✓ This 44-year-old man with Ehlers—Danlos syndrome (EDS) Type IV presented with hemiparesis and the Gerstmann syndrome. Left carotid artery (CA) angiography revealed a dissecting aneurysm with severe stenosis located in the common CA; the lesion was successfully treated with a stent graft. The patient's clinical course after endovascular surgery was uneventful, without occurrence of megacolon. The literature for spontaneous CA dissection in EDS Type IV cases is reviewed and points for investigation and treatment are discussed.
Successful stent placement for cervical artery dissection associated with the Ehlers—Danlos syndrome
Case report and review of the literature
Akira Kurata, Hidehiro Oka, Taketomo Ohmomo, Hitoshi Ozawa, Sachio Suzuki, Kiyotaka Fujii, Shinichi Kan, Yoshio Miyasaka and Harue Arai
Sachio Suzuki, Akira Kurata, Taketomo Ohmomo, Takao Sagiuchi, Jun Niki, Masaru Yamada, Hidehiro Oka, Kiyotaka Fujii and Shinichi Kan
✓Application of endovascular surgery for very small aneurysms is controversial because of technical difficulties and high complication rates. The aim in the present study was to assess treatment results in a series of such lesions at one institution.
Since 1997, endovascular surgery has been advocated for very small ruptured aneurysms (<3 mm in maximum diameter) that fulfill the criterion of a fundus/neck ratio greater than 1.5. Twenty-one patients were treated, for whom the World Federation of Neurosurgical Societies classification before treatment was Grade I in 10, Grade II in two, Grade III in two, Grade IV in five, and Grade V in two. The aneurysm location was the internal carotid artery in four, the anterior communicating artery in 11, the middle cerebral artery in one, and the vertebrobasilar system in five. In all patients, endovascular surgery was performed using Guglielmi detachable coils after induction of general anesthesia. Initially, the presumed volume of the lesions was calculated for each aneurysm. Thereafter, the appropriate coil length was decided according to the volume embolization ratio, as 30 to 40%. In all attempts to obliterate aneurysms a single coil was used.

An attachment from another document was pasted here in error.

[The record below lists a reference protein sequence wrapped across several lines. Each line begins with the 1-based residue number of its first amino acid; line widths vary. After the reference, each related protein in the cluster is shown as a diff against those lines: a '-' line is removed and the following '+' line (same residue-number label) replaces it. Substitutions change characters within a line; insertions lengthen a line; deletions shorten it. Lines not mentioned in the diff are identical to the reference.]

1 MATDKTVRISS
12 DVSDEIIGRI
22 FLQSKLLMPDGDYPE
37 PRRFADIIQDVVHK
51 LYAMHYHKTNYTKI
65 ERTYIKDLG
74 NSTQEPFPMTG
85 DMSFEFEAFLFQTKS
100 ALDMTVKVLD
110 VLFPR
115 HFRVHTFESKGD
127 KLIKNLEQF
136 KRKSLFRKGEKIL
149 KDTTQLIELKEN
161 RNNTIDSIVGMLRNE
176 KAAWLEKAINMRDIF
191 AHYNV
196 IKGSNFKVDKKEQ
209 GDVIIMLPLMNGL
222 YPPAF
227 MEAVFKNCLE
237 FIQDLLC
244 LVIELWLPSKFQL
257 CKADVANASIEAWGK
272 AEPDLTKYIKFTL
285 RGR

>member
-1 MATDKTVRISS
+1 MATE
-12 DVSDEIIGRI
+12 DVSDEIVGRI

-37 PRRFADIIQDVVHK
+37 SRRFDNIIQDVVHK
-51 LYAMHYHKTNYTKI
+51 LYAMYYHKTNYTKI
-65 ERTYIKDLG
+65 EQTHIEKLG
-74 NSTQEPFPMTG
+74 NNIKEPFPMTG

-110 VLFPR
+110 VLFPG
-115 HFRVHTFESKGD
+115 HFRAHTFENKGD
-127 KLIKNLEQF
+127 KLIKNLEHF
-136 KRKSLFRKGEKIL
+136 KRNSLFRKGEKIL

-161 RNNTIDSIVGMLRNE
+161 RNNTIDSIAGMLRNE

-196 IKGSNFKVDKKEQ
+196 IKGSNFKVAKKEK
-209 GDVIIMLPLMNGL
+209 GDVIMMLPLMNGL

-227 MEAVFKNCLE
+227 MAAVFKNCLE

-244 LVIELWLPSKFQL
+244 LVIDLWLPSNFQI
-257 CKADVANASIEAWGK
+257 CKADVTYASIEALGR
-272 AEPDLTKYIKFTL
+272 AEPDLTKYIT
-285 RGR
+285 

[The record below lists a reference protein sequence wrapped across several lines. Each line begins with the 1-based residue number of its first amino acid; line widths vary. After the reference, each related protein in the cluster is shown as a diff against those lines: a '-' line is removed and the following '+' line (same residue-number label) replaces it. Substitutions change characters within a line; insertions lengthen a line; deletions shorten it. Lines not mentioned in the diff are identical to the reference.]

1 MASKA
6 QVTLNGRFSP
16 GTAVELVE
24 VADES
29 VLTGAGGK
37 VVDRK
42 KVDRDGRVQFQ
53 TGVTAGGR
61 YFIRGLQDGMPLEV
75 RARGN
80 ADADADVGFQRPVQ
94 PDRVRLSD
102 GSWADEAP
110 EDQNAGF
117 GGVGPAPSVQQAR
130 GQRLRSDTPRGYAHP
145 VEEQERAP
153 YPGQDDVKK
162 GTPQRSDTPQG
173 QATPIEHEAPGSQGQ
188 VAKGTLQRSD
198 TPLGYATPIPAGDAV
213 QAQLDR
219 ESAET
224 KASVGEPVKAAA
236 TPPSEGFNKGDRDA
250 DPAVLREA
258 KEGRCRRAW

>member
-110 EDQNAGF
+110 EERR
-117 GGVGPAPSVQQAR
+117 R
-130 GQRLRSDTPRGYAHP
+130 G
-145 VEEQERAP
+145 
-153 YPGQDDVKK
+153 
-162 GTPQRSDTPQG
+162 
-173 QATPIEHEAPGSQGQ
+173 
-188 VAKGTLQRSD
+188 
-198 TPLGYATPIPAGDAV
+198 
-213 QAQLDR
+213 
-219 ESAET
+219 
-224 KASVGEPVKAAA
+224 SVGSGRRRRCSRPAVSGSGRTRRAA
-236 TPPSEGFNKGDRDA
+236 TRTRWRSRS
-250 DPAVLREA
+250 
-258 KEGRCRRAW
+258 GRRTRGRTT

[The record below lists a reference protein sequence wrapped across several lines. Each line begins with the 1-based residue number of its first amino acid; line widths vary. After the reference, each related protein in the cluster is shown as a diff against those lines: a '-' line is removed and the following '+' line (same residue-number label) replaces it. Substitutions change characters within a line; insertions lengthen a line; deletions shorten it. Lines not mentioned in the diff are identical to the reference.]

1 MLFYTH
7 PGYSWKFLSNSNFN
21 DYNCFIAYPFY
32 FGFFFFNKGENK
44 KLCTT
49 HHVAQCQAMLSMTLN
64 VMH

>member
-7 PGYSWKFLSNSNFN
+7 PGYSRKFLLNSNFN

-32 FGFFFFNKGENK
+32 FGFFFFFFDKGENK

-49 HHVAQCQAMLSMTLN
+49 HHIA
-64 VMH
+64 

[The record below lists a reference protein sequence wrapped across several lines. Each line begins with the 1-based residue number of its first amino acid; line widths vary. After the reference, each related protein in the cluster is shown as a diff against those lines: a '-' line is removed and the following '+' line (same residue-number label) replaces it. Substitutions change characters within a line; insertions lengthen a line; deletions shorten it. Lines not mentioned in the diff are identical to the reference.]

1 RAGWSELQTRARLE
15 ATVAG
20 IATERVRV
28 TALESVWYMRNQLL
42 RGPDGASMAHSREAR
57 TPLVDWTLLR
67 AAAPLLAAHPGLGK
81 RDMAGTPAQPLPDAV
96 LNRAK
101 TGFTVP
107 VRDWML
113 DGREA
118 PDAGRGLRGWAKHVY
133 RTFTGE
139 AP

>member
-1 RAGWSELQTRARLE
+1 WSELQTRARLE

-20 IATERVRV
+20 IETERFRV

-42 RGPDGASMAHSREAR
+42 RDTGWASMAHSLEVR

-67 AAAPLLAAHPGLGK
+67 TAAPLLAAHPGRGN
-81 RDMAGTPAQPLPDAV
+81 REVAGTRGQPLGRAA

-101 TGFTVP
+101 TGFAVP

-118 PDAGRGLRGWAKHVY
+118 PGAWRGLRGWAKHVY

All aneurysms were completely obliterated as confirmed by postembolization angiography, without procedure-related complications. During the follow-up period only one patient needed additional coil embolization for a growing aneurysm. Final outcomes were good recovery in 15 patients, moderate disability in five, and severe disability in one.
Appropriate selection of patients and coils, and use of sophisticated techniques allow a good outcome for patients with very small aneurysms.